Connectionless mode transmission

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In packet switching networks, CL-mode[1] or connectionless communication is a data transmission method in which each data packet carries information in a header record that contains a destination address sufficient to permit the independent delivery of the packet to its destination via the network.

A packet transmitted in a connectionless mode is frequently called a datagram.

In connection-oriented communication the communicating peers must first establish a logical or physical data channel or connection in a dialog preceding the exchange of user data.

The connectionless communication mode has the advantage over a connection-oriented mode in that it has low overhead. It also allows for multicast and broadcast operations, which may save even more network resources when the same data needs to be transmitted to several recipients. In contrast, a connection is always unicast (point-to-point).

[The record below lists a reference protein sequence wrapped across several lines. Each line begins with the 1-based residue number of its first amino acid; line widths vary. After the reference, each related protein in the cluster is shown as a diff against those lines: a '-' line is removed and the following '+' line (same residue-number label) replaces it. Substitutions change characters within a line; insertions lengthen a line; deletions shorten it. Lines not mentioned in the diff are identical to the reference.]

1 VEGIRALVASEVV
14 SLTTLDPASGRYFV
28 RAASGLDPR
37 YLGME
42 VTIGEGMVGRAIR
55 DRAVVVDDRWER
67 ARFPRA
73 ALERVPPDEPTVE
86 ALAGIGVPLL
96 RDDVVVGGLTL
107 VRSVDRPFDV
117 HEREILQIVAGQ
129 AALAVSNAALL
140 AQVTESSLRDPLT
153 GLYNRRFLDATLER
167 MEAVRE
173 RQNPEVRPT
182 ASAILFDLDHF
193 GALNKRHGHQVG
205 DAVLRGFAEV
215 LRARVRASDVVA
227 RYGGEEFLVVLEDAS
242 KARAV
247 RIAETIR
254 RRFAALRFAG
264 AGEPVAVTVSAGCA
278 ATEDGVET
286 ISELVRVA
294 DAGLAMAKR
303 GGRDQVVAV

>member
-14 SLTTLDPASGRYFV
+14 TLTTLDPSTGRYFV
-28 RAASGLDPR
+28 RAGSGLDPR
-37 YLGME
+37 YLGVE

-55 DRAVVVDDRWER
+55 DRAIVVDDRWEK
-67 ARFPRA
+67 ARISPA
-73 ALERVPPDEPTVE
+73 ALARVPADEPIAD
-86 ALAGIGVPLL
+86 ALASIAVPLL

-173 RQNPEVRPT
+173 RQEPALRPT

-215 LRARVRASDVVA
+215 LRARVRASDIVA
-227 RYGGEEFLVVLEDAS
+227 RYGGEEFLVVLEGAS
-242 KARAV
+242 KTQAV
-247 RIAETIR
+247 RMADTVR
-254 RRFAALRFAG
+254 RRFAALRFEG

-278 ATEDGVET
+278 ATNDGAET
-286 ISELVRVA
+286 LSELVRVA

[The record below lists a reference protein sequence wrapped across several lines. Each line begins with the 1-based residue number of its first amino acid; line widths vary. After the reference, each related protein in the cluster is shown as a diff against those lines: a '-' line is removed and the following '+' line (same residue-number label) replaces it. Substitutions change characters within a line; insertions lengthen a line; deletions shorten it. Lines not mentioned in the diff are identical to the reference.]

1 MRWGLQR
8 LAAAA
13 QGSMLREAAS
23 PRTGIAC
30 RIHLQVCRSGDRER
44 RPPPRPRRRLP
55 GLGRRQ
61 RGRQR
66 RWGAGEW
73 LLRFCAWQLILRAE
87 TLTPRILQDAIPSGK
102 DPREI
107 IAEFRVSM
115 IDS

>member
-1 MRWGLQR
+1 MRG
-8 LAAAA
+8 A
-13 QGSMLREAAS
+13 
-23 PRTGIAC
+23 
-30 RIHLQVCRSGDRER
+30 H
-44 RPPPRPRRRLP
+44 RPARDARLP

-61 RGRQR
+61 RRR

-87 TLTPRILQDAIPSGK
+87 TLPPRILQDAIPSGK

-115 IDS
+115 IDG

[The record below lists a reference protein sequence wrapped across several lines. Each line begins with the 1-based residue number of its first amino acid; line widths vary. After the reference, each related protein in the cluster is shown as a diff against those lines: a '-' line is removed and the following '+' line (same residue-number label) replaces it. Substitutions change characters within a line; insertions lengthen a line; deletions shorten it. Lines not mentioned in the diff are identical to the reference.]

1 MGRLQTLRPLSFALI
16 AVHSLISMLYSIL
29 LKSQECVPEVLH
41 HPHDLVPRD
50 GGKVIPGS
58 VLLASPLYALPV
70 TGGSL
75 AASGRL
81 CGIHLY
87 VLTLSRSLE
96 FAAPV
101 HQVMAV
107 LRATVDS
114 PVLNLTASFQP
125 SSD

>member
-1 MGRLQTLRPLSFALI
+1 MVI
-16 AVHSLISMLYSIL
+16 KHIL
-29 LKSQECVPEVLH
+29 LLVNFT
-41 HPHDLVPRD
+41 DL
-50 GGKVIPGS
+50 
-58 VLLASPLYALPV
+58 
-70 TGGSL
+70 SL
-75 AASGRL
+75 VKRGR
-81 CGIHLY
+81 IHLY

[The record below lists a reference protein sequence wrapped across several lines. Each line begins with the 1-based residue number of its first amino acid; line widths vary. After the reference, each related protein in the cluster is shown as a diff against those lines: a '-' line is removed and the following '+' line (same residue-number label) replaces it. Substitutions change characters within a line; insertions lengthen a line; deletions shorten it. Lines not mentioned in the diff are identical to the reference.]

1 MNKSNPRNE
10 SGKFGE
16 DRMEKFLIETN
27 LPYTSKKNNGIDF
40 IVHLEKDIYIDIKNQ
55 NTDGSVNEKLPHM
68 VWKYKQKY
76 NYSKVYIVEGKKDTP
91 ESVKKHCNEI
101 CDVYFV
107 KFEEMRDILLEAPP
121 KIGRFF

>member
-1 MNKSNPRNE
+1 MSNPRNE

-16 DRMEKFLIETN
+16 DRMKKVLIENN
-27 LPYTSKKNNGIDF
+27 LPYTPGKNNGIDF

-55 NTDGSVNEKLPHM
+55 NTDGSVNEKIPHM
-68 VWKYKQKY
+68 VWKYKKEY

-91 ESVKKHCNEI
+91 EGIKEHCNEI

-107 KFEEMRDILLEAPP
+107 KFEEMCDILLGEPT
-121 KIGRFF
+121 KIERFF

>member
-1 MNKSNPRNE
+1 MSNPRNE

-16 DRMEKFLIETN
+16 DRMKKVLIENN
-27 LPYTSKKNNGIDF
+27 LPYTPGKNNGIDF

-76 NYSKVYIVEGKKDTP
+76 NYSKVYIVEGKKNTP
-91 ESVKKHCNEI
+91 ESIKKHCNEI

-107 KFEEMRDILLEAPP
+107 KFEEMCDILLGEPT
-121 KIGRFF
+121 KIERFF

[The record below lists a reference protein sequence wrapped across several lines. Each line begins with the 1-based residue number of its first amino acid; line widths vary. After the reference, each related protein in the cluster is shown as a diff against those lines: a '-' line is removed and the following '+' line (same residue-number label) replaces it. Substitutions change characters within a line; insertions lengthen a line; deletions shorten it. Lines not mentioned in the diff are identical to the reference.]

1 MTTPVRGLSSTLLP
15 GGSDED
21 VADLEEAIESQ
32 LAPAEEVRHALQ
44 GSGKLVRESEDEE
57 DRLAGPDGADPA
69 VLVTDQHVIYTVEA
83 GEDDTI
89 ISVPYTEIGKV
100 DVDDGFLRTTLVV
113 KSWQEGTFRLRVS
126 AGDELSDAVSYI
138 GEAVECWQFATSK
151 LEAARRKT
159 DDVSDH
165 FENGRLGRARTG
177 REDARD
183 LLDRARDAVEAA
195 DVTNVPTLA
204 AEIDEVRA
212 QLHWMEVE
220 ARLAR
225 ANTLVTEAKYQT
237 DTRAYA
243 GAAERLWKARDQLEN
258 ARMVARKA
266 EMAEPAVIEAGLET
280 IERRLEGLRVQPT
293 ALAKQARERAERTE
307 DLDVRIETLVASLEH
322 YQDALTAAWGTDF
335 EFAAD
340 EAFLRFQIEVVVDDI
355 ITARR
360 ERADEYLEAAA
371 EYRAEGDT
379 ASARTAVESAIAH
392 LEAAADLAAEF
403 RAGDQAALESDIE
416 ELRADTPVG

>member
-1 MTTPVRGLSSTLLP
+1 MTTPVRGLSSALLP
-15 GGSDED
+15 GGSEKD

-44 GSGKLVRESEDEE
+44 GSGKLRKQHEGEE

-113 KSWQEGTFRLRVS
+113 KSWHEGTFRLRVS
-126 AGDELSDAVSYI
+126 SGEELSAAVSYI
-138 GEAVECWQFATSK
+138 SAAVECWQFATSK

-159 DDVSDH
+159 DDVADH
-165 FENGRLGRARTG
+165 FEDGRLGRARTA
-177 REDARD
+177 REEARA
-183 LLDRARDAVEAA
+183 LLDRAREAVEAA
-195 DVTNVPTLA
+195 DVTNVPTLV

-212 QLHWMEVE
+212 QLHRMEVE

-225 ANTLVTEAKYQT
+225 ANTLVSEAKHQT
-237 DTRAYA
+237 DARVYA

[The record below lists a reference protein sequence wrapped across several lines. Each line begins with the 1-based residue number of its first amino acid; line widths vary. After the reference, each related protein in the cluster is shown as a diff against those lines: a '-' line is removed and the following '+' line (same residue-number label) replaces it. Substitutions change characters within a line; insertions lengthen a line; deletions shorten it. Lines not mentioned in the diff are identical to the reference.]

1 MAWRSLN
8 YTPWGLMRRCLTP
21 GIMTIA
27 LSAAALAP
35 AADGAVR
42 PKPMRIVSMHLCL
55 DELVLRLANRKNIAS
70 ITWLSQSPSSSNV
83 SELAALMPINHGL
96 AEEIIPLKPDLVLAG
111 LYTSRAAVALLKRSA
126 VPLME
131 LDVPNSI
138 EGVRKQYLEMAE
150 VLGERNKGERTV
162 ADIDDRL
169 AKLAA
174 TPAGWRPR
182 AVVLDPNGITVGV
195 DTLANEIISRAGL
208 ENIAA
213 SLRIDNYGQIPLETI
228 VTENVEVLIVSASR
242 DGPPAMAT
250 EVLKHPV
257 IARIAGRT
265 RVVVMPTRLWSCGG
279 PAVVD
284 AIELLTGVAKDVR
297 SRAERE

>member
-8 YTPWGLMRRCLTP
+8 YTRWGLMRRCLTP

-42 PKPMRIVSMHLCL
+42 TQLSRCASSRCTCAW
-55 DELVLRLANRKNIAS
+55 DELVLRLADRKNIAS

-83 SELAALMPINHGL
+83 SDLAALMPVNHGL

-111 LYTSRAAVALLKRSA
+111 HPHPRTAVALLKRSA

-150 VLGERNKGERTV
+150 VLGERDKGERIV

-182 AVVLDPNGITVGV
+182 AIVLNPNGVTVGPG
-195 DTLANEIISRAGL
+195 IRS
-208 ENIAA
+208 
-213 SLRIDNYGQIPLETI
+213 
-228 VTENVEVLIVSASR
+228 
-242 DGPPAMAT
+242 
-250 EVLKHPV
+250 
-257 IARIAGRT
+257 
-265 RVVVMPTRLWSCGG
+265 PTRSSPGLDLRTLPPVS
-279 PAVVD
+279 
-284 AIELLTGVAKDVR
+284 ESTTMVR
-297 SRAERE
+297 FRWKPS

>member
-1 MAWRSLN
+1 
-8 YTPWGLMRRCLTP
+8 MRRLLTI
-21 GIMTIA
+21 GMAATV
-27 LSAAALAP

Unfortunately, in connectionless mode transmission of a packet, the service provider usually cannot guarantee that there will be no loss, error insertion, misdelivery, duplication, or out-of-sequence delivery of the packet. (However, the risk of these hazards may be reduced by providing a reliable transmission service at a higher protocol layer of the OSI Reference Model.)

Another drawback of the connectionless mode is that no optimisations are possible when sending several frames between the same two peers. By establishing a connection at the beginning of such a data exchange the components (routers, bridges) along the network path would be able to pre-compute (and hence cache) routing-related information, avoiding re-computation for every packet. Network components could also reserve capacity for the transfer of the subsequent frames of e.g. a video download.

The distinction between connectionless and connection-oriented transmission may take place at several layers of the OSI Reference Model:


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